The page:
Solana’s crypto pockets, Nomad, has been hacked, with losses within the tens of thousands and thousands

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A pair of crypto hacks worth nearly $200 million in losses and likely affecting more than 10,000 users have sparked concern in an industry already shaken by falling prices.

On Wednesday, Solana, a popular blockchain and token, said that several wallets holding its assets had been breached. It is believed that at least 7,700 such wallets will be affected, the company said, although a London-based blockchain-analytics firm Elliptical put the stolen amount at $5.2 million in crypto, including Solana tokens and the stablecoin known as USD.

“An exploit allowed a malicious actor to drain funds from several wallets on Solana,” the company said said via Twitter. “Engineers are currently working with multiple security researchers and ecosystem teams to identify the root cause of the exploit, which is currently unknown.”

The hack is believed to have taken hold of wallets such as Fana and Phantom. These are “hot wallets” – that is, wallets that allow lightning fast transactions because they are always connected to the internet, as opposed to “cold wallets,” which usually require a USB drive and have long periods of disconnection at them. Solana – was at the time one the fifth most popular sign before slide – has made a name for itself as a blockchain that can transfer funds very quickly.

The news follows Monday’s revelation from Nomad, a so-called blockchain bridge, that it admitted that around $190 million was taken from it after an hacker hacked its system. The attack was called a “free-for-all” because the hacker’s original code allowed anyone to copy it and steal the crypto for themselves. It is not known where the money went.

Nomad said its executives were working with law enforcement and a blockchain data firm called TRM Labs to track down the funds, with no update as of Wednesday afternoon. They said they were working on “investigation/remediation” as well as “technical fixes”.

In an unusual move, the company early Wednesday provided an address to anyone who might have been selected to receive the money in an act of noble protection.

“White hat hackers and friends of ethical researchers who have been protecting ETH/ERC-20 tokens, send the funds to the following wallet address on ethereum,” he said on Twitter. It is not known if any good Samaritans took the company up on its offer.

A blockchain bridge allows consumers to exchange crypto from one blockchain to another — say, from bitcoin to ethereum — making it vulnerable to what security experts call “both sides,” weaknesses on either blockchain. These bridges are usually newer and, in some cases, more quickly designed. In March, another blockchain bridge called Ronin was hacked for amounts totaling more than $600 million in crypto.

“To date, approximately $1.8 billion has been stolen from these services and it is concerning that their security standards do not seem to match the huge amounts of capital that are being entrusted to them,” Tom Robinson, co-founder and chief company scientist. Ellipticalsaid in an email to The Washington Post, referring to bridges.

Meanwhile, Solana’s case has caused concern because he was vulnerable due to factors beyond his control. While some argue that the hack doesn’t indicate that any of the industry’s foundations are shaky – “This wasn’t a core blockchain problem, it was probably one app that someone built that was buggy,” crypto mogul Sam Bankman- Fried Fortune said Wednesday — pointed out to critics the interconnectedness of crypto networks and the inability of any part to fully check all the others.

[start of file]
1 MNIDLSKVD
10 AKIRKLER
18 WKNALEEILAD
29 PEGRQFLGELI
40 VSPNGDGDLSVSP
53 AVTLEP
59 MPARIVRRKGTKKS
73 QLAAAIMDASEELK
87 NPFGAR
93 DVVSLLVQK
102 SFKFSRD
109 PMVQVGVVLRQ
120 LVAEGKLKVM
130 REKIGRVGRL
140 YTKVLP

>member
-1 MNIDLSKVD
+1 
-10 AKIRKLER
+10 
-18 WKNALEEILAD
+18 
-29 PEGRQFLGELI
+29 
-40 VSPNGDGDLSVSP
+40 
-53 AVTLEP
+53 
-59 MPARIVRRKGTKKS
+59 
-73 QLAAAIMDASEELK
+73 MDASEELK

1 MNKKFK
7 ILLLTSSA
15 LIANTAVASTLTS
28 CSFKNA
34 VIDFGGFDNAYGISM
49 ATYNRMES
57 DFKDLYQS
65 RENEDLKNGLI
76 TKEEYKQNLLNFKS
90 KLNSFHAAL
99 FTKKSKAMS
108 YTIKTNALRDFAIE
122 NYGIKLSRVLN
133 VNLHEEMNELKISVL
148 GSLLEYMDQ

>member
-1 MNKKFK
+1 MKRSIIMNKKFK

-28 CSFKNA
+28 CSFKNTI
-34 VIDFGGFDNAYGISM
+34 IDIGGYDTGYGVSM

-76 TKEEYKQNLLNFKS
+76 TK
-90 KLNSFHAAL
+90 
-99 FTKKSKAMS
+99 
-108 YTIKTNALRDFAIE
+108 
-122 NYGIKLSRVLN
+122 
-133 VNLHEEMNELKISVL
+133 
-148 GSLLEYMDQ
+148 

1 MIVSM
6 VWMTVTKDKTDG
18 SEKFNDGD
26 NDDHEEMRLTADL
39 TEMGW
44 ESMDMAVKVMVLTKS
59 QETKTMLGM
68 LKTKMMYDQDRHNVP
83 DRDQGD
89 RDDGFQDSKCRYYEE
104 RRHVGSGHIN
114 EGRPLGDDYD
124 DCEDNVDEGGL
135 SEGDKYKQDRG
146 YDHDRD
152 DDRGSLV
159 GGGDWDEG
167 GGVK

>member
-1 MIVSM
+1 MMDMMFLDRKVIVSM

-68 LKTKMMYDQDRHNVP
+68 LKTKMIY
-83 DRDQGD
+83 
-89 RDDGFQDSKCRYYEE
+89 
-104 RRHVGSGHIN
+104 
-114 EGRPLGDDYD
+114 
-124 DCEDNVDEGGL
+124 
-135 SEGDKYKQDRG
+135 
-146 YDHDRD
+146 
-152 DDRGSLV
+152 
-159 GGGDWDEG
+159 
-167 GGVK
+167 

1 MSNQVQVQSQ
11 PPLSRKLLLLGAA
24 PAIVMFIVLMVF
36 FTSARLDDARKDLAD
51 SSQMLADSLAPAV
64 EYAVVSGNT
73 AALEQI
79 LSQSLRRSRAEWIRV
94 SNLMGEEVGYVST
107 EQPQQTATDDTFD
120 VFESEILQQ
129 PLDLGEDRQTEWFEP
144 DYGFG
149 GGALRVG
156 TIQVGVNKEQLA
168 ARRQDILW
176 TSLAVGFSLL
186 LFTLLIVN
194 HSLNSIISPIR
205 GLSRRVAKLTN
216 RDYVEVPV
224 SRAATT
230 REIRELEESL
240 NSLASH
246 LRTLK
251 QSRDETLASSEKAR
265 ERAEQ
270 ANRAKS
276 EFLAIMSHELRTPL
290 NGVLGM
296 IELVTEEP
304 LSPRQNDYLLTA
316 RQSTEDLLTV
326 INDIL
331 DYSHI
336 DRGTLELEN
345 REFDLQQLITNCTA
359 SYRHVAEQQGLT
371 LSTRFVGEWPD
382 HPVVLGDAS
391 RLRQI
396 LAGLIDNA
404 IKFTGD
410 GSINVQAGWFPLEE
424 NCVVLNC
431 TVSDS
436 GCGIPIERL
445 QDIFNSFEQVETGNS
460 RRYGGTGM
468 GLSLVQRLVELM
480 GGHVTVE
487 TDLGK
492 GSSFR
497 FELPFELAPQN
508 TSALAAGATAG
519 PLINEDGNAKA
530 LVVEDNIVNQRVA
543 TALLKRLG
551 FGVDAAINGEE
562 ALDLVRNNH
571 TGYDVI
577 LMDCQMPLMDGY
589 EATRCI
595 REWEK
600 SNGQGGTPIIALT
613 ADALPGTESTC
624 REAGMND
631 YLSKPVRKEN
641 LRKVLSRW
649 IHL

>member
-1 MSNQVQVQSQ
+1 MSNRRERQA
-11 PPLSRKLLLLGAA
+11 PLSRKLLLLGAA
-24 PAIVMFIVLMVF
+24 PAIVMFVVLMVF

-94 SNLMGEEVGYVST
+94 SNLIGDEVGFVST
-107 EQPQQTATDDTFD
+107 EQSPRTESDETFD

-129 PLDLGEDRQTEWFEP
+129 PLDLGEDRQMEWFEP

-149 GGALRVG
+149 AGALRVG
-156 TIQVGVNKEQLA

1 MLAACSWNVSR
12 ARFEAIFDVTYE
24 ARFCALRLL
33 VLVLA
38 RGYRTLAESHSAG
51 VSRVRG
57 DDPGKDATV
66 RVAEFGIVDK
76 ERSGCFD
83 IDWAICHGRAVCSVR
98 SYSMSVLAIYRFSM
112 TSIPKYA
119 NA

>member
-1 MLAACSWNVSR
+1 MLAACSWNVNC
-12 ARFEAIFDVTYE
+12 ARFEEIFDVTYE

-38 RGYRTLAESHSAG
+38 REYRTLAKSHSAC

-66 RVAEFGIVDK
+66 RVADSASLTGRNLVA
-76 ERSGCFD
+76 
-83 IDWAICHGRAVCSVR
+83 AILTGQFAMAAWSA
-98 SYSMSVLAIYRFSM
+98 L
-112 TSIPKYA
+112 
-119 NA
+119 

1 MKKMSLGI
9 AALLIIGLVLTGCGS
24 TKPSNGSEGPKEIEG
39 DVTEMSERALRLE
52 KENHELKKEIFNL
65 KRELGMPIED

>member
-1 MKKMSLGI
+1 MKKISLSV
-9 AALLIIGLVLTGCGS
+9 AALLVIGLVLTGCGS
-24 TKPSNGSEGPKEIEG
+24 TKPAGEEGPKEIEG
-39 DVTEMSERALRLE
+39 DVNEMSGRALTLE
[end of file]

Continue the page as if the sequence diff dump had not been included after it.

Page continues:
While the hacks involved isolated entities, blockchain bridges and hot wallets also emphasize what many crypto enthusiasts say is so appealing about the form: ease of use. The next one allows different blockchains to be communicated – which may be as necessary for a future era of technology where, say, people with AT&T and Verizon phone plans can talk to each other as in an earlier era .

And cold storage, while safer, would seem to remove what is at the heart of crypto’s appeal, which is allowing transfers without delay and waiting for traditional bank transactions.

On social media on Wednesday, many showed images of their wallets showing zero balances, while others questioned hot wallets. “So you’re telling me storing my entire net worth on a google chrome extension is a bad idea?” one wag write of Phantom.

But experts say the issue could be more serious than that. Finding solutions, they note, may mean making sacrifices within the goals envisioned by crypto ideals.

“One of the benefits of opening up the banking system this way is the speed and lower barrier to transactions,” said William Callahan III, a former Drug Enforcement Administration special agent who now serves as director of government and strategic affairs for a company called the. Blockchain Information Group. “But what these hacks show is that we need to take a step back and question that idea of ​​accessibility, since speed is also part of the problem. We have to balance speed with security.”

Still, Callahan said, he believed such an arrangement could be worked out. “Blockchain bridges need to increase their protection, and consumers may need to use more cold storage,” he said.

The need for speed may be diminishing on its own as some people leave cryptocurrency. Bitcoin, a strong barometer of crypto activity, lost 50 percent of its value in 2022 as investors lost the asset, although it has seen a rebound from its sub-$19,000 price in June to around $23,000 in recent weeks.

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